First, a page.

Of course the big day was the election. My team of six observers arrived at the San Martín polling station at 4:45 AM and found 50 FMLN poll watchers already there. As we climbed out of our van, we heard an approaching crowd of ARENA watchers singing and chanting. As competing chants rang out, the center’s representative for the Election Tribunal opened the doors ahead of schedule so that poll workers and watchers could enter and begin to set up each table. When voting began there were three officials at each table and six watchers (two from each major party) that remained at each table. Each official had specific tasks related to voter identification and checking the voter’s name against the voting registry.

The day seemed long, my back ached and I wished for a comfortable place to rest. A younger colleague remarked on how amazed he was that someone my age could stay on my feet. However, none of us complained when the voting ended at 5 PM and the counting began. The Tribunal has a system to count the votes that uses the mutual mistrust of the three parties to guard against fraud. Every act associated with counting the votes is conducted in full view of the three parties’ poll watchers. Once counting began, the president of the table would take a ballot from the box and hold it up for everyone to see. If there was agreement on who should receive that vote, it was handed to a poll watcher for that party who guarded the votes he or she received with great care. If there was a disagreement, then a dispute might break out that attracted the attention of other workers and officials.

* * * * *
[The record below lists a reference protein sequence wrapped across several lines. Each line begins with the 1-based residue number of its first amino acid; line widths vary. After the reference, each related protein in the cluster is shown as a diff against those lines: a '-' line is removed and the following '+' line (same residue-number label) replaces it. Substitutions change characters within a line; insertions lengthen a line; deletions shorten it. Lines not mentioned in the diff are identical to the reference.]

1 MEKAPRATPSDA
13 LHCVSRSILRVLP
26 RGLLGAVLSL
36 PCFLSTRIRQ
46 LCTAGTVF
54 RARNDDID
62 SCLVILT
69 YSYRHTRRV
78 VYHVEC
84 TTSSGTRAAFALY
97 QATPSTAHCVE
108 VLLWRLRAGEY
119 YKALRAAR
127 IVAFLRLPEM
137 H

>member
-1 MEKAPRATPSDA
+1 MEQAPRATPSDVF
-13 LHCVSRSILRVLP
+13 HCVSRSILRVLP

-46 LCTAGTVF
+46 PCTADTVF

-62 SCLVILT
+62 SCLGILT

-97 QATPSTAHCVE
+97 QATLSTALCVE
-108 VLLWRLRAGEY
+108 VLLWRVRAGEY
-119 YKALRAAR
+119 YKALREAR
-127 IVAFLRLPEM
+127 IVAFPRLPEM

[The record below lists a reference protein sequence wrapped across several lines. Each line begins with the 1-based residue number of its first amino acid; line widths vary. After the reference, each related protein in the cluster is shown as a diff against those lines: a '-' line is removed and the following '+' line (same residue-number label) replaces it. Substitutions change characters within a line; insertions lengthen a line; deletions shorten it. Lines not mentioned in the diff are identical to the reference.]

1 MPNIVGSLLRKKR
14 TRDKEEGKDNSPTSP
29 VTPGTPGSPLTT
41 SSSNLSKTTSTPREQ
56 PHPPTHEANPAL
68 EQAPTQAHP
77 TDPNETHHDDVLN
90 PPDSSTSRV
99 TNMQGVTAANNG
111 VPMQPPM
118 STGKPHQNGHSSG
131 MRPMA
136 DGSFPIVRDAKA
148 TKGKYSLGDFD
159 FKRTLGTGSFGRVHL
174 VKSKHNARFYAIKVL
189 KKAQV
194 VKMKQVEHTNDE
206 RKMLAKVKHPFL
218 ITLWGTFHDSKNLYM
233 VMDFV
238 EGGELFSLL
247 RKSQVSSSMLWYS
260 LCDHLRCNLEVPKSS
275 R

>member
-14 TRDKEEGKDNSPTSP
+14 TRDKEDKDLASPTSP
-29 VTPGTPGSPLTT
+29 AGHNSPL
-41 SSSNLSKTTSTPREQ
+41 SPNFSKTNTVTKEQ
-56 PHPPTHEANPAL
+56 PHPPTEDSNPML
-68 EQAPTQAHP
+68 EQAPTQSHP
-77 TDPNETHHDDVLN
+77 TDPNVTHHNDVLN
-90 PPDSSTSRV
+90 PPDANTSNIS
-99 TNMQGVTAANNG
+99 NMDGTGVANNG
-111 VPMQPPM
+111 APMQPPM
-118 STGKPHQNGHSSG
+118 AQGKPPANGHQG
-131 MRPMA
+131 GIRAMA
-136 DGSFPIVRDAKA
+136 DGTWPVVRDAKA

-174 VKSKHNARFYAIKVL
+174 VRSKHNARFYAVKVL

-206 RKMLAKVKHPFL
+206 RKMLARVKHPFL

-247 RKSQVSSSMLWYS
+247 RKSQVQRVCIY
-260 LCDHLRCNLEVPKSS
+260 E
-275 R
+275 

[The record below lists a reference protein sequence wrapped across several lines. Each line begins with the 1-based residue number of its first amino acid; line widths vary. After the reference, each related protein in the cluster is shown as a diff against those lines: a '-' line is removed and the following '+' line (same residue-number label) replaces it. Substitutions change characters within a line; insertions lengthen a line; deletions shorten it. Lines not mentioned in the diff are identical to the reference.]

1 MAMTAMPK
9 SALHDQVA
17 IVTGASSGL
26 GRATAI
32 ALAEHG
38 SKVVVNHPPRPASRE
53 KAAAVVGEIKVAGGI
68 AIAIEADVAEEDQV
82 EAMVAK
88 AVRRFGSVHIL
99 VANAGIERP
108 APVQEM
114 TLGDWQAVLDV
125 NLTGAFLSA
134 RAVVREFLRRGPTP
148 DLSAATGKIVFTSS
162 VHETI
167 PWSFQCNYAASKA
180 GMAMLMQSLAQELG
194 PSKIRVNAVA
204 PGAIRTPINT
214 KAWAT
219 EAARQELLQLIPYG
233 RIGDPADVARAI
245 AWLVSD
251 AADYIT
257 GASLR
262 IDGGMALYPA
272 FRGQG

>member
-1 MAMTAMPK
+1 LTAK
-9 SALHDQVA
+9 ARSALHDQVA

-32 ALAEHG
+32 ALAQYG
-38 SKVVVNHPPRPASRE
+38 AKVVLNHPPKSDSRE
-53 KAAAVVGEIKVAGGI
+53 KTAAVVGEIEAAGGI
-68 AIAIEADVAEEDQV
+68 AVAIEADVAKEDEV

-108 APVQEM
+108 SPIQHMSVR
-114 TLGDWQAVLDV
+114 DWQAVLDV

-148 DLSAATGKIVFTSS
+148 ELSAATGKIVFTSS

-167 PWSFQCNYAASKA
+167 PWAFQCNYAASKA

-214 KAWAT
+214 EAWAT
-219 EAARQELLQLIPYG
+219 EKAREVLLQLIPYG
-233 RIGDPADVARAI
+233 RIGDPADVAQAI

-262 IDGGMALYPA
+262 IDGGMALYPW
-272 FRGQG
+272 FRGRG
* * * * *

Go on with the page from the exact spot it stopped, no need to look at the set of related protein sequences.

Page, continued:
I witnessed one disputed ballot that had been accidentally marked a second time on its back. It was clear to everyone that the intent was to vote for the FMLN, but an ARENA watcher claimed the second mark made the ballot invalid. Because decisions are made by a vote of the three officials at a table and because two of those were aligned with ARENA, we expected that the vote would not be allowed. But one of them voted on the principle that if the voter’s intent is clear the ballot should be counted. I found this a remarkable act that spoke well of El Salvador’s future as it moves further from the hostilities of the past.

The FMLN won a plurality of the votes at the stations I observed, missing the absolute majority needed to avoid a runoff by five or six votes out of the 300 cast at each table. Nationally, the results were similar, with Sanchez from the FMLN winning a plurality of 49 percent; Quijana from ARENA second with 38 percent and Saca from GANA with 11 percent. A runoff will be held March 9th. Recent polling by Gallup indicates that the FMLN is maintaining its 10 percent lead and will exceed the 50 percent threshold by a considerable margin.

Bud Alcock is a retired professor of geology who has been involved in progressive struggles since the late 1960s. He spent 22 months in federal prison for refusing conscientious objector status so as not to cooperate with the draft during the Vietnam War. He has continued to work for peace, justice and environmental protection in the four-and-a-half decades since. He sees himself as a foot soldier in the struggles, not a leader, but thinks his role is important and wishes there were many millions who would join him now that change is so desperately needed.